Strings on “budget”

February 23, 2018, 2:28 AM · Hi! I’ve been looking at some new strings for my violin as the inevitable time approacheth.

I’ve been playing on my Eudoxas for a while because the luthier who worked on my violin suggested lower tension strings to combat wolftone, which worked fine. The wolftone, combined with a little more care and effort, is pretty much gone. (Now I have a wolftone eliminator just sitting away in a corner somewhere).

I experimented with strings briefly while I was in school (although I did have a different instrument), and I really liked Olivs and Passiones. I remember Passione being relatively low tension (at least It felt so under my fingers) and having nice volume and fantastic colour on the old instrument. Dominants I didn’t like as much because of the steely tint it had. The reason I switched to EP in high school was because I didn’t like the edgy shade. Of course, Passione would be my first choice on my current instrument as well, except that they are quite expensive.

I don’t think I will be spending $100+ on strings for a while since I do want to save up for a few things before I go back to school, and also maybe come up with ways to not spend so much on strings while I’m in school.

I know my violin can project A LOT if I want it to, because I’ve tried the medium gauge EP with Westminster E when I first installed the strings. I loved how it sounded with EP, but there was that killer wolftone that was impossible to get rid of at that C#5 on G-string (which was unfortunate because I was studying Saint-Saens No. 3 at the time; also, good thing I didn’t get the heavy gauge). What I am looking for are strings that are under $100, can project decently, and sound interesting.

I’ve heard good things about Larsens, both the original and the Tzigane (not so much on the Il Cannone) in terms of colour, projection, AND tension. Does anyone have experience with them?

Are there any other brands I should take into consideration?

Unfortunately I don’t really have the concept of dark vs bright sound, but I to describe the sound of my instrument, it resonates quite a lot in a good way, rings for a good while which makes the sound flashy, and is much stronger in the lower register than the higher register. The best string on the instrument (in terms of range) is the D string, which is where I can get the most colour out of it.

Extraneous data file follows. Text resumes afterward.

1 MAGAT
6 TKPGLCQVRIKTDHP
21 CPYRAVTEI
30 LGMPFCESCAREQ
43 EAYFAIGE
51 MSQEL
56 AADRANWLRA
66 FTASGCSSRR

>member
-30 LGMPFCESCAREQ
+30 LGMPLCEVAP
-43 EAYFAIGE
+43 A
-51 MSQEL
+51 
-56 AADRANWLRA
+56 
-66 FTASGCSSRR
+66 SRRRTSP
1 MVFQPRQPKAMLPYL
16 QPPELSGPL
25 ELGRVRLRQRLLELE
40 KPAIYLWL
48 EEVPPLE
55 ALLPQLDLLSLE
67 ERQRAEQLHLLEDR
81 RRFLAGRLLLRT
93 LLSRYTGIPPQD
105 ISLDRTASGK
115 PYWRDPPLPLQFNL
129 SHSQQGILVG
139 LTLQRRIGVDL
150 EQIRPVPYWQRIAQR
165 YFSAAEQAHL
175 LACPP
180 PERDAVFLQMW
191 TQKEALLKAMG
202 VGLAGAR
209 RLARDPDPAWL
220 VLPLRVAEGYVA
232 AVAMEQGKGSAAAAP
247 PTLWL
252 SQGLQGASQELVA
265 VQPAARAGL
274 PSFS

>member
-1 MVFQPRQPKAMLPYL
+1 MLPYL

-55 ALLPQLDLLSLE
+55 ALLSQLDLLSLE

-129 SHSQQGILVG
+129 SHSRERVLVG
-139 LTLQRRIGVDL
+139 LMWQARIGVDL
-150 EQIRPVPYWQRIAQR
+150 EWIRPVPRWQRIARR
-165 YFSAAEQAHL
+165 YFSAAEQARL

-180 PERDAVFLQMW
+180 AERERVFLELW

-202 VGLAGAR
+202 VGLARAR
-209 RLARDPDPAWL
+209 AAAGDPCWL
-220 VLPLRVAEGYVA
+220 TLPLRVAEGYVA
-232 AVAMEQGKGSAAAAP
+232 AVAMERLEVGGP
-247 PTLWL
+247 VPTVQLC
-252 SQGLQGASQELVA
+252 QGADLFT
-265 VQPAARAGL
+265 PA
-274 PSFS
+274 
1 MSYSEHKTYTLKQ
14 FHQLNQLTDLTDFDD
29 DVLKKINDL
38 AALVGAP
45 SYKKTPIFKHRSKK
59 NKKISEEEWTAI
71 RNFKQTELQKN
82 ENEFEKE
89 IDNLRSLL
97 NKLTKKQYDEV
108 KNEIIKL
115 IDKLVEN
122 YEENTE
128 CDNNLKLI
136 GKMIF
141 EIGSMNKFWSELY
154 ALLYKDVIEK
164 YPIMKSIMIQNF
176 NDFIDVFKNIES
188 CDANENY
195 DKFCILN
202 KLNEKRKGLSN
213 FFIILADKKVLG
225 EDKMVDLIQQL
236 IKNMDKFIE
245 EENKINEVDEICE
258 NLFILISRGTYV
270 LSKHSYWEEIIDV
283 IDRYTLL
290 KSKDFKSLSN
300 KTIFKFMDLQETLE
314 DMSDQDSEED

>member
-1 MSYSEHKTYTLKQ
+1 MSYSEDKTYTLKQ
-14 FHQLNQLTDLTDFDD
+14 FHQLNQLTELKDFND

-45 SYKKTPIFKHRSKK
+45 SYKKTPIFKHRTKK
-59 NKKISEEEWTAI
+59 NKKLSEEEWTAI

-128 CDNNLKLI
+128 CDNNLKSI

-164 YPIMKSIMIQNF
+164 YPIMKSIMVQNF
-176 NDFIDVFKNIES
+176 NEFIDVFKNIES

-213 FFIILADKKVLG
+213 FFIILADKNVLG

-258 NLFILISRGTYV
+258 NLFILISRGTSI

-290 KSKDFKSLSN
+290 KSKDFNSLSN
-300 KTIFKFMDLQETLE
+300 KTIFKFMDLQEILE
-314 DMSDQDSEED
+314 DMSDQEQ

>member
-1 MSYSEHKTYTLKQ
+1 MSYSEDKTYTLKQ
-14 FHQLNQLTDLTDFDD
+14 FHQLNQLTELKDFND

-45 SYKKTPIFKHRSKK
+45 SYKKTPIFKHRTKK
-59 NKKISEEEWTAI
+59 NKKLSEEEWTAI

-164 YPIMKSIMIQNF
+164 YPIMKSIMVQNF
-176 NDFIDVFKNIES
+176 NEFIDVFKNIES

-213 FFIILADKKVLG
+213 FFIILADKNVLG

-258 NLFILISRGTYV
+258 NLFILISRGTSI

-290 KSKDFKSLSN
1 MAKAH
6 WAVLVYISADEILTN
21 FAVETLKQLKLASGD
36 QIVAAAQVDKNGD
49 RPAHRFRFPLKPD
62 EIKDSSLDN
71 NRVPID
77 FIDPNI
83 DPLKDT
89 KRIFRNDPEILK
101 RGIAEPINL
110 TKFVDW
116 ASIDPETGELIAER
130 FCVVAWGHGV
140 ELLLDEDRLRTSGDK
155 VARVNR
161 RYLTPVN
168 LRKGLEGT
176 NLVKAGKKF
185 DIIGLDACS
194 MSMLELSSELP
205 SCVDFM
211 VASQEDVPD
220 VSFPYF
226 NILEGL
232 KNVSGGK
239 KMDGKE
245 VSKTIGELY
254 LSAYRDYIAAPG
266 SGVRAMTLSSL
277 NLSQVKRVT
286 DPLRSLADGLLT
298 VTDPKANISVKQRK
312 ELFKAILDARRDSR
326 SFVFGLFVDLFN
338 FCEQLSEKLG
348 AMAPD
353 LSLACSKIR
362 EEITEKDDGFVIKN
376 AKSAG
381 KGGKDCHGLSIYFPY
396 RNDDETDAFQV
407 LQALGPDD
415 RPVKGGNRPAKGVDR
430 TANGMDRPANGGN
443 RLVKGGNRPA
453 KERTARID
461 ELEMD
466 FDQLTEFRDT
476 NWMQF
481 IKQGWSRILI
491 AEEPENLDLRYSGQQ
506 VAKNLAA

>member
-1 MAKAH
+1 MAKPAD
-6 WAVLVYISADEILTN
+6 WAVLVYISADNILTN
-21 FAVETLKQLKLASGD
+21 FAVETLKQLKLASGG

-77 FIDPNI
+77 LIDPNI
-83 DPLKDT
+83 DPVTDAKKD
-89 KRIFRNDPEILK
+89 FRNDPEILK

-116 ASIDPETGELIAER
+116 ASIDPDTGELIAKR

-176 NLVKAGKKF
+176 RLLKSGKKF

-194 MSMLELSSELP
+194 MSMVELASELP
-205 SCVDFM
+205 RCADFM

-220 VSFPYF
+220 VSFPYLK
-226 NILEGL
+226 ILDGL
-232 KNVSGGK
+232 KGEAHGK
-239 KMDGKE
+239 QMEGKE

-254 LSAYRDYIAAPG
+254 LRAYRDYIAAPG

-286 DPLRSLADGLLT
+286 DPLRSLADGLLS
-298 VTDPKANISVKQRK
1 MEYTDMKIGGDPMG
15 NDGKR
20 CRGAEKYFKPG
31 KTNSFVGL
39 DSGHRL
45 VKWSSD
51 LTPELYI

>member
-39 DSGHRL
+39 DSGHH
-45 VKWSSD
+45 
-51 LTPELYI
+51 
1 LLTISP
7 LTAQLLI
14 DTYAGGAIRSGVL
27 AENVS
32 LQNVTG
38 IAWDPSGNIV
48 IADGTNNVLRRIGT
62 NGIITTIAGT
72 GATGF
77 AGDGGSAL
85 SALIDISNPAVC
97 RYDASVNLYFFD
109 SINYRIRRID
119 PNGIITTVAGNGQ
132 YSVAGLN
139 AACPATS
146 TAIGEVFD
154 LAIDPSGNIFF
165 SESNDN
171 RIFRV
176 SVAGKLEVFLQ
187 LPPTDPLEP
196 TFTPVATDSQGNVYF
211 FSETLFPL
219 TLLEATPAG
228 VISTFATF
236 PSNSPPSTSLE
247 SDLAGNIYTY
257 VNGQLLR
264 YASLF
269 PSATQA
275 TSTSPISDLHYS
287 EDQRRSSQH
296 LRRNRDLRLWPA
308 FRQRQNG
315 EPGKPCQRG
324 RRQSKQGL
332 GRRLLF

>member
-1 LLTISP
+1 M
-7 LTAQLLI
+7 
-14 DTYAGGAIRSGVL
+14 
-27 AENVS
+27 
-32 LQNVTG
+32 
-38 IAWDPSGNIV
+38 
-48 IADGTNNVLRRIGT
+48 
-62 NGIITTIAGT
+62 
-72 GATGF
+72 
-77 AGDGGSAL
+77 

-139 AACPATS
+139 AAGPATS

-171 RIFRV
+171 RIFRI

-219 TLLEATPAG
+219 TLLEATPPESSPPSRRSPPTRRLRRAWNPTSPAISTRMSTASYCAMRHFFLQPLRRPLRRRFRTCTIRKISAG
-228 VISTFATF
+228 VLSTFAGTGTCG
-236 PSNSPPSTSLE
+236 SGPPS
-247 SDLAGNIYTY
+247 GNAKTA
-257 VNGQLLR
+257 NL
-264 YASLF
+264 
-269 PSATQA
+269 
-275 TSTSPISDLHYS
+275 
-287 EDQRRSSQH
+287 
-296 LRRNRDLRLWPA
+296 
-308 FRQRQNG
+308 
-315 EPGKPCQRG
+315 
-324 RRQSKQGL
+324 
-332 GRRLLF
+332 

Replies (58)

Edited: February 23, 2018, 2:54 AM · D'addario's Zyex are an excellent budget option and they last for a rather long time.

I like them on my violin, but I play viola and my violin doesn't get nearly the love it deserves.

February 23, 2018, 4:46 AM · 1. Corelli Cantiga; might have issues with consistency / QA; the 1st set was beyond any expectations, the 2nd like it was not the same brand / type. This was, by coincidence, mentioned by a guitar specialist in the 12th Fret in regards to their guitar strings...
2. Corelli Alliance - a bit more expensive than Cantiga, but sound indeed reminds on gut strings
Edited: February 23, 2018, 5:00 AM · I also love passiones. I bought Tzigane in Dec to try. They are now my second favorite and project very well. I would say a little less colour than passiones. I would recommend trying them. They're holding up well so far too. I have hands that sweat and eat through strings like crazy. I'm thrilled if a string lasts 3 months. :)
February 23, 2018, 8:38 AM · Gold Label, Eudoxa (I know, same you used), Tricolore (from "cheaper" to more expensive); they are all under $100.00, and you don't need to spend that much to have top-notch, "professional", working strings (as much as I like and have used Oliv, the Tricolore have IME a more open and "alive" tone for much less). There are other gut options out there that may be more affordable (Supersolo?), but I have no familiarity with the others.

No synthetic sounds or plays like gut, even though there are many good options. To avoid the wolf, try going for lighter gauges for them (as generally, the "modern" choices tend to be much heavier than even the thickest Eudoxa gauges.) Some of the aforementioned options above are not so heavy, I believe (Tzigane, etc.)

Even light EP (green) awoke the wolf on my violin. Same with other good sounding options like Synoxa (a bit heavy, even if not hard to play). Maybe something like Aricore tames the wolf, but I have come to terms with the fact that my violin plays and sounds better with gut core strings, not "losing power" at all, so the "only" good thing about synthetics in my view are their different tonal options and often extreme stability. That said, gut's "lack" of stability is often vastly overstated (sometimes by advertisers of their own brand), and more often than not of no concern in a real concert situation. Good luck finding the right, affordable string that will keep your wolf silent.

I have not used light Tonica-or any really, of their modern formula version-in eons, but I can vouch for the quality therein, as well as practical affordability.

Warchal Brilliant Vintage might be worth a try as well (great synthetic, relatively low tension, "lowish" price.)